Zinsser states that the secret to good writing is simplicity, which means getting rid of words that do not contribute to the meaning, getting rid of what he calls “clutter.” For instance, think about what a waste of words it is to say: “In my personal opinion,” or “I’d like to take this opportunity” or “it should be pointed out,” and many other phrases. It’s even more wasteful to inflate one’s writing—for instance, to say “we were currently experiencing precipitation” when one could write “it was raining.” This leads us back to one of Orwell’s most astute observations: “The greatest enemy of clear language is insincerity.” So be yourself, be sincere and don’t use big words when small words will do.
Now, let’s explore organization, which is fundamental to good writing and facilitates understanding. It really doesn’t matter which organizational principle you use as long as you use one. For instance, the movement can be from general to specific, from large to small, from outside to inside, or simply movement in a logical sequence that’s often anticipated by words in the last sentence of a paragraph that are repeated in the first sentence of one that follows.
Here’s an example on the subject of roofs, which appeared in every report when I was doing inspections. It’s not the best example, but it’s mine, and you’re welcome to use or adapt all or any part of it.
There are many different roof types, which I commonly evaluate by walking on their surfaces. If I’m unable or unwilling to walk on a roof, I’ll explain the method I used to evaluate it. Every roof will wear differently relative to its type and age, the quality of its material, and the regularity of its maintenance. When it comes to leaks and regardless of its design life, every roof is only as dependable as its waterproof membrane, which is concealed and cannot be examined without removing the primary covering, and this is true of almost all roofs. In fact, the majority of roofs are not designed to be waterproof and only water-resistant. However, what remains true of all roofs is that although they can be evaluated, it’s virtually impossible for anyone to detect a leak except as it’s occurring or by specific water tests, which are beyond the scope of my service. Even water stains on ceilings or on framing within attics could be old and would not necessarily confirm an active leak without corroborative evidence, and such evidence can be deliberately concealed. Consequently, only installers can credibly guarantee that a roof won’t leak, and they do. I evaluate every roof conscientiously and may even attempt to estimate its age, but I will never predict its life expectancy or guarantee that it won’t leak. Naturally, the sellers or the occupants of a residence generally have the most intimate knowledge of a roof and its maintenance history. Therefore, I recommend you ask the sellers about the roof and that you include comprehensive roof coverage in your home protection policy or that you obtain a roof-certification from an established local roofing company.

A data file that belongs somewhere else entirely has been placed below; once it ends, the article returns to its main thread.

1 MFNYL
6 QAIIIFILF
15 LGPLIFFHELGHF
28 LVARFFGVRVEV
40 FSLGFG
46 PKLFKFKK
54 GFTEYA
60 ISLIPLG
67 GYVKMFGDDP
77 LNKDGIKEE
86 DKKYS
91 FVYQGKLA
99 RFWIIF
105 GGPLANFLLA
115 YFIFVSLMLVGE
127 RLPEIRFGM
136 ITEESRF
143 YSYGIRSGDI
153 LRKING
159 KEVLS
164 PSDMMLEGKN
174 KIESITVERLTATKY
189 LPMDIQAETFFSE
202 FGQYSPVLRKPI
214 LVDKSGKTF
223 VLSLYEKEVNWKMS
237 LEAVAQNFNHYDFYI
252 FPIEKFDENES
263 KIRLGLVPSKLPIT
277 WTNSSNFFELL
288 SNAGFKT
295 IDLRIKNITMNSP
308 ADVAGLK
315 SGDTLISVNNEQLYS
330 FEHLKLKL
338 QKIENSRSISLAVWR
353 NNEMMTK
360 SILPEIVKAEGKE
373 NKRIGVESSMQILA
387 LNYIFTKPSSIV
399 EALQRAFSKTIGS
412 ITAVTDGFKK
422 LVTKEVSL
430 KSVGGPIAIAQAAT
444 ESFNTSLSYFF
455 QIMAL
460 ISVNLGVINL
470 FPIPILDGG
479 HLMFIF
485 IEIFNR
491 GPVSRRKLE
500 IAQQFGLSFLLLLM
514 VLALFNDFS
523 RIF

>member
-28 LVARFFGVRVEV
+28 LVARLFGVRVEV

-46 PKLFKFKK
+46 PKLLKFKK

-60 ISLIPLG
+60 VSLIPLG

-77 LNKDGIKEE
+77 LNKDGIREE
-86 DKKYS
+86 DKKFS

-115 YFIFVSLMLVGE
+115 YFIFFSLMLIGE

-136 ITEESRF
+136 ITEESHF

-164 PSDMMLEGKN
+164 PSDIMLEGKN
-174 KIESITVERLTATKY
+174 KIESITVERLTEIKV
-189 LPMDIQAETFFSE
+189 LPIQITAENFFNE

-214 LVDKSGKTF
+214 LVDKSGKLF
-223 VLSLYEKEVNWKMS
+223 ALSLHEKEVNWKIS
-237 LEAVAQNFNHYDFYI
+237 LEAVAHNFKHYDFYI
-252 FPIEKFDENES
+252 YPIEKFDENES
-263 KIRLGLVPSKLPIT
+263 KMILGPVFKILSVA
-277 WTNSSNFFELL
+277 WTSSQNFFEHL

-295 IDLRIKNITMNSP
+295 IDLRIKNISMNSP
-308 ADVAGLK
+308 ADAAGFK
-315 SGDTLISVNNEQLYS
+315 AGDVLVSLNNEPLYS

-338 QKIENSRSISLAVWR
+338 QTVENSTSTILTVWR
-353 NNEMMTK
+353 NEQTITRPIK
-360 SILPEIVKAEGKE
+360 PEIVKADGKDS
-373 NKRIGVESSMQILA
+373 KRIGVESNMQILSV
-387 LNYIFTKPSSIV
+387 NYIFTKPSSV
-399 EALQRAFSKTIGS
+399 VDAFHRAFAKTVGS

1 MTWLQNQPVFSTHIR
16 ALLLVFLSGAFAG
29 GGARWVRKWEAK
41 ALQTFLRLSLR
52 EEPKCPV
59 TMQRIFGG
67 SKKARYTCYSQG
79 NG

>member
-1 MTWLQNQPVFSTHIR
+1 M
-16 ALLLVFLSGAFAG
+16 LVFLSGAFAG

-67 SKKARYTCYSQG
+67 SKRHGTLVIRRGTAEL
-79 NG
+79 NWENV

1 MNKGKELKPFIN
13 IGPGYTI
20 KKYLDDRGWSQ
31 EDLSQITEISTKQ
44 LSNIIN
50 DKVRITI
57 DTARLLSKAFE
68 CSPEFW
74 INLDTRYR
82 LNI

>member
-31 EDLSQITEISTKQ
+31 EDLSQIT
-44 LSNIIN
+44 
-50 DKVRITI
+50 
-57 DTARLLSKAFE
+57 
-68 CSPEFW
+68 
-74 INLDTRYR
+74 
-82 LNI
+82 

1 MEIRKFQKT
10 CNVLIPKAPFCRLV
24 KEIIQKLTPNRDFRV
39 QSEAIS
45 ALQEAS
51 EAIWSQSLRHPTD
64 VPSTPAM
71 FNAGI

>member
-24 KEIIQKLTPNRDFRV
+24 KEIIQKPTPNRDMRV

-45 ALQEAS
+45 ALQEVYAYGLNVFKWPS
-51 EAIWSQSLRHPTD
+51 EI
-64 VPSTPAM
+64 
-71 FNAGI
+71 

This is one example of expository prose and an organizing principle that moves from general to specific. This was not a narrative written at the time of a report, but one that prints automatically with all my reports, to educate clients and contribute to a legal defense. This means, of course, that there’s time to prepare and refine such prose.
Meanwhile, be prepared to write small sentences, be yourself, be sincere and stay away from big words and passive constructions. Say what you have to say with simple words in short sentences and get rid of every word that’s not essential to the meaning. I suppose I could have said this at the beginning of this article, but I hope that you have enjoyed reading these examples and suggestions to help you improve your report writing. In the words of an ancient Chinese aphorism: First the feathers, and then flight.
If you need a little help or want to chat about the industry, I am a retired home inspector with time on my hands. I can be reached by email at email@example.com or by phone at 208-916-8263.
Keith Swift was born and raised in England, and after traveling through the Mideast and the Far East, he immigrated to the United States. He earned a doctorate in 1982, with a dissertation on the work of W.S. Merwin, who was appointed poet laureate in 2010. After teaching at California State University for a few years, Keith obtained a general contractor’s license, together with a certification in asbestos, and embarked on a career as a residential and commercial building inspector until retiring in 2016. He enjoys reading and writing and working with his hands, and sharing what he has learned with others.